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Picasso by Gertrude Stein

Picasso (1938)

by Gertrude Stein

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I don't love Gertrude Stein, but this little book at least accomplishes what any book on an artist or writer should do: deepen your appreciation of and heighten your interest in the subject. The account of Picasso's life is unabashedly personal, and the main source of "information" is Stein's own relationship with Picasso, and her own judgements of his work and its meaning.

The generalizations about European nations, the repeated claims that "it was only natural for Picasso to do X" because he was he was a Spaniard, the somewhat dismissive attitude towards other artists of the period--if you can just let this wash over you, take them as simply idiosyncratic musings, an offering of a perspective, then they will be, if not charming, at least tolerable. At any rate, I imagine these things are what make some people find Stein charming. The claim that, e.g., the 17th century had less reason than the 16th, and was therefore more splendid just strikes me as lazy and uninteresting. But anyway back to Stein on Picasso.

She writes early in the book that for Picasso, faces were as old as the world. Elsewhere she relates an overheard conversation in which a woman suggests she finds portraits more interesting than still lifes because she knows what fruits and plants are, but doesn't know what humans are. Episodes like these make the book more than worth the short amount of time it takes to read it. ( )
  lukeasrodgers | Jan 3, 2013 |
Read this brief about 50-page monograph and read Hemingway's Moveable Feast and his description of Miss Stein. Two completely separate and very different works: a portrait of G. S. as seen by E. H. in the twenties in Paris.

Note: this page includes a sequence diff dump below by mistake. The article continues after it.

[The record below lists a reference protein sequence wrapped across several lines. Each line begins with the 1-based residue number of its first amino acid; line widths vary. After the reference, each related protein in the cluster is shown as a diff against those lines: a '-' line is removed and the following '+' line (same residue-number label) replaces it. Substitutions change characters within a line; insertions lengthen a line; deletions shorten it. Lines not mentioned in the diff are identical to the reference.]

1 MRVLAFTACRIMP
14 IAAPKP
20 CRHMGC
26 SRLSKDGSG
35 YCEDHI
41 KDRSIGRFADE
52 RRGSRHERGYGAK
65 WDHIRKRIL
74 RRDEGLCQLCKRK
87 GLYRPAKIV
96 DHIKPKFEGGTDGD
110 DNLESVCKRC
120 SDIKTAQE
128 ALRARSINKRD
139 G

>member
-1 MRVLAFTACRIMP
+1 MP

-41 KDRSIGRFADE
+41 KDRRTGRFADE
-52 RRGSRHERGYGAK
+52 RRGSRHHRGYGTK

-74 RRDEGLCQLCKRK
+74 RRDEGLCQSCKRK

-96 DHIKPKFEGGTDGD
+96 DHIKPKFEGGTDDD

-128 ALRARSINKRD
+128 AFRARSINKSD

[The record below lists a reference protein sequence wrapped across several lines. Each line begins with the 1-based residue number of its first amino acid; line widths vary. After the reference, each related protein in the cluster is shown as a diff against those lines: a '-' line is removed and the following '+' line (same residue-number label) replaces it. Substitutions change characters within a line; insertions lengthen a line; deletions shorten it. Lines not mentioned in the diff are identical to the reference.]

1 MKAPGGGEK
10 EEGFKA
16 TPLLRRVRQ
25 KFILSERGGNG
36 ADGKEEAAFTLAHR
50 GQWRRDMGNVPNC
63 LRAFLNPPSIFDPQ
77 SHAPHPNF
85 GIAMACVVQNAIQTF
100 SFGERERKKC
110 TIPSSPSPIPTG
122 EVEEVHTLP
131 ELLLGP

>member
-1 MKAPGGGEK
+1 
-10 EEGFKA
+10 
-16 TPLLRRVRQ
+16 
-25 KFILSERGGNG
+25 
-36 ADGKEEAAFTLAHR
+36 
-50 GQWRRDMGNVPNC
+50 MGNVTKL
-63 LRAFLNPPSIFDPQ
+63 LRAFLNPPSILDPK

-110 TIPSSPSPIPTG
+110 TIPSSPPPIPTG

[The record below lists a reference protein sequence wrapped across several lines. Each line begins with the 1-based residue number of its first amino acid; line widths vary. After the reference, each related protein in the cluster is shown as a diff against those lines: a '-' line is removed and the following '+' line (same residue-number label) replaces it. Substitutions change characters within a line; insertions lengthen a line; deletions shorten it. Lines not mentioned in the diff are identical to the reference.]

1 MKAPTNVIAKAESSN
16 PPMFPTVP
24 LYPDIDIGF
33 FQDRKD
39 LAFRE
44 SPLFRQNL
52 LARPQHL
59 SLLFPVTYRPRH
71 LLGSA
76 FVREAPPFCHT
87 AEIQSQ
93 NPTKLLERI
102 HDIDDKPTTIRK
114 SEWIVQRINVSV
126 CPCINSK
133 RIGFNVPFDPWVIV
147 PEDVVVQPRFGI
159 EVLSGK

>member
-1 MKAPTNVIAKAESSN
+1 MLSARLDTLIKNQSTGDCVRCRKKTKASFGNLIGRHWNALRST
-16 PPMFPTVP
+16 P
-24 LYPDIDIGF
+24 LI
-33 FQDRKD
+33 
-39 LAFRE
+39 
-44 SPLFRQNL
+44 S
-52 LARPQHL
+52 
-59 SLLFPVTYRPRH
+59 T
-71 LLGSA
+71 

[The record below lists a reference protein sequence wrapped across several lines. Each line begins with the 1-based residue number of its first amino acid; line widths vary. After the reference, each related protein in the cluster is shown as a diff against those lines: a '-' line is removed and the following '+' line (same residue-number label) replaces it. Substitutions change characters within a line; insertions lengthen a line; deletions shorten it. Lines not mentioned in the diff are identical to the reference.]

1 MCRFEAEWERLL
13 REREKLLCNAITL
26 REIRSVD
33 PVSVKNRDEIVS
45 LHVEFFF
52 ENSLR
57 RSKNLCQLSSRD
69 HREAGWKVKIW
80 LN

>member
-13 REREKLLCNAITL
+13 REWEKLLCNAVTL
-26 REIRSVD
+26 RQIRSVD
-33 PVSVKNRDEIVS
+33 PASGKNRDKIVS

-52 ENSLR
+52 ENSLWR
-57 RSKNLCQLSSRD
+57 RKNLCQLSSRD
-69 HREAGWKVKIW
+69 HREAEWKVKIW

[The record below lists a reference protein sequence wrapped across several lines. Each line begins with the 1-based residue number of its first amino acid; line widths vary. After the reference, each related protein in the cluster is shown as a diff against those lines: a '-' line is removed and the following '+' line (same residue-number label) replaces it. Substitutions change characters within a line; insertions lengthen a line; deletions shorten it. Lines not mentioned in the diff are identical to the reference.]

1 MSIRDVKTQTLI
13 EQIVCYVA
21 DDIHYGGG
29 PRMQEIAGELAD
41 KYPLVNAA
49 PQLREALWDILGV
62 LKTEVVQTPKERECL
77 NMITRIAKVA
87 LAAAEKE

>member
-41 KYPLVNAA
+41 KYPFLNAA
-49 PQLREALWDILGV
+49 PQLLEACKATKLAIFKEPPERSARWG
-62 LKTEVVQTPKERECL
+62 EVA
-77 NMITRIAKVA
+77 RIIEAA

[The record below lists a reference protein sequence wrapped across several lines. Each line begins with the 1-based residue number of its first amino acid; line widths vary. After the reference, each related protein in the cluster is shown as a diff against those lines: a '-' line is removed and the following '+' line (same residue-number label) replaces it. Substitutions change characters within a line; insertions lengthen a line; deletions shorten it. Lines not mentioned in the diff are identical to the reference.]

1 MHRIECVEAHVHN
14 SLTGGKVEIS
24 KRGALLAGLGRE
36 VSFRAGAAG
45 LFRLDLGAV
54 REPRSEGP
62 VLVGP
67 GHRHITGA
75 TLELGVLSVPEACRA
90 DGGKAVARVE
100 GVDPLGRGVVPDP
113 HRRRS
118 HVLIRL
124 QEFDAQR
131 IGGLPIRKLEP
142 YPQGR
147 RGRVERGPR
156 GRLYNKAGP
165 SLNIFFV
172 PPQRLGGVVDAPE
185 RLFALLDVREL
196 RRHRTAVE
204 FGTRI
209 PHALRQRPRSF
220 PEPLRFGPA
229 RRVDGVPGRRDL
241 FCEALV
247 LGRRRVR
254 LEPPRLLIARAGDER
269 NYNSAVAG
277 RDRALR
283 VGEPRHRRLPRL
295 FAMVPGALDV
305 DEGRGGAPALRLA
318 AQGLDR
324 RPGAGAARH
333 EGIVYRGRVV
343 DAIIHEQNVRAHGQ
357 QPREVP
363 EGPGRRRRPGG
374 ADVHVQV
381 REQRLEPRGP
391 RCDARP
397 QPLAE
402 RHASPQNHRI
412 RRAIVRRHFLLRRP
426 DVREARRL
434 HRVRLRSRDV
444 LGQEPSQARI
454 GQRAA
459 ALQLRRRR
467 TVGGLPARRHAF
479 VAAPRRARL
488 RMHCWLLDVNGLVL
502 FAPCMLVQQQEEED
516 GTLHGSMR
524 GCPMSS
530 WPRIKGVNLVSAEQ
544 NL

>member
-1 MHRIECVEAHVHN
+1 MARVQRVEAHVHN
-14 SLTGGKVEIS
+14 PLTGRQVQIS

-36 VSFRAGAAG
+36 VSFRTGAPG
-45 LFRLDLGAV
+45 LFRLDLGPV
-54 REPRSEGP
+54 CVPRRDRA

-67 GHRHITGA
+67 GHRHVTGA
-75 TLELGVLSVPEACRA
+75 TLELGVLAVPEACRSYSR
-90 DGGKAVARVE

zoranaercegovac | Feb 2, 2012 |
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Author nameRoleType of authorWork?Status
Gertrude Steinprimary authorall editionscalculated
Burns, Edwardsecondary authorsome editionsconfirmed
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Painting in the nineteenth century was only done in France and by Frenchmen, apart from that, painting did not exist, in the twentieth century it was done in France but by Spaniards.
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(Click to show. Warning: May contain spoilers.)
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Amazon.com Product Description (ISBN 0486247155, Paperback)

Intimate, revealing memoir of Picasso as man and artist by influential literary figure. Highly readable amalgam of biographical fact, artistic and aesthetic comments: Picasso as founder of Cubism, associate of Apollinaire, Braque, Derain, other notables; titanic, creative spirit. One of Stein's most accessible works. 61 black-and-white illustrations. Index.

(retrieved from Amazon Thu, 12 Mar 2015 18:19:21 -0400)

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